Of course, farming isn’t the only thing Ashley is about. She loves being a wife and mother, and her family’s happiness if her first priority. She is such a good mother…playing with the girls, and teaching them new things. The girls like to go on walks and hikes with their parents, and Reagan, being in preschool, is learning new things including Spanish…but I’m getting ahead of myself, because that is tomorrow’s story. You see, four years ago, Ashley was given a wonderful, but one day late, birthday gift, when little Reagan arrived. Now her life is very busy with two very active little girls, and a farm full of animals. It’s a far cry from the single life she had before she and Eric were married, and one that makes her very happy. Today is Ashley’s birthday. Happy birthday Ashley!! Have a great day!! We love you!!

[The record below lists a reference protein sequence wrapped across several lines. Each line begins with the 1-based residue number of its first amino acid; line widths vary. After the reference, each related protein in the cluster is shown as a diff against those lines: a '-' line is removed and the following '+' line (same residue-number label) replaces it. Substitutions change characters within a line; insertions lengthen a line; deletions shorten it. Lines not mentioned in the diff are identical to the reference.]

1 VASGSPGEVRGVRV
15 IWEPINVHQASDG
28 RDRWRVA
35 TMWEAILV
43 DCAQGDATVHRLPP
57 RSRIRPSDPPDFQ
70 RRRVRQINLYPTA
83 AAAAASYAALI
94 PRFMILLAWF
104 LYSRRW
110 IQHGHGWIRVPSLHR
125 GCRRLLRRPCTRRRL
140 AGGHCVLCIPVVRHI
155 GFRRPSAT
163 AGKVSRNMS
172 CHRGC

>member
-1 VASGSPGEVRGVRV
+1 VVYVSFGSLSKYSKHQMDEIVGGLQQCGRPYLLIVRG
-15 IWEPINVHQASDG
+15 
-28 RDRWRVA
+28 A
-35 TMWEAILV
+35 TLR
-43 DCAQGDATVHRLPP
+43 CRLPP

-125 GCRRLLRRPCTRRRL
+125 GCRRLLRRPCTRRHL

Every time I look at this picture of Bob’s great grandfather, Orin Eugene Noyes, who went by Eugene, I can’t help but notice that he looks like the fictional character Geppetto from the book, Pinocchio, or at least the picture I have in my head of what he would have looked like. I never met Bob’s great grandfather, nor did Bob, because Eugene passed away in 1928, but when you look at him, you can see that he was a nice and very kind man. I wanted to know a little bit more about him, so I began to look for any stories there might be out there. I wasn’t very successful in finding any stories about him, so I decided to see what he did for a living. I don’t know, maybe I had a feeling.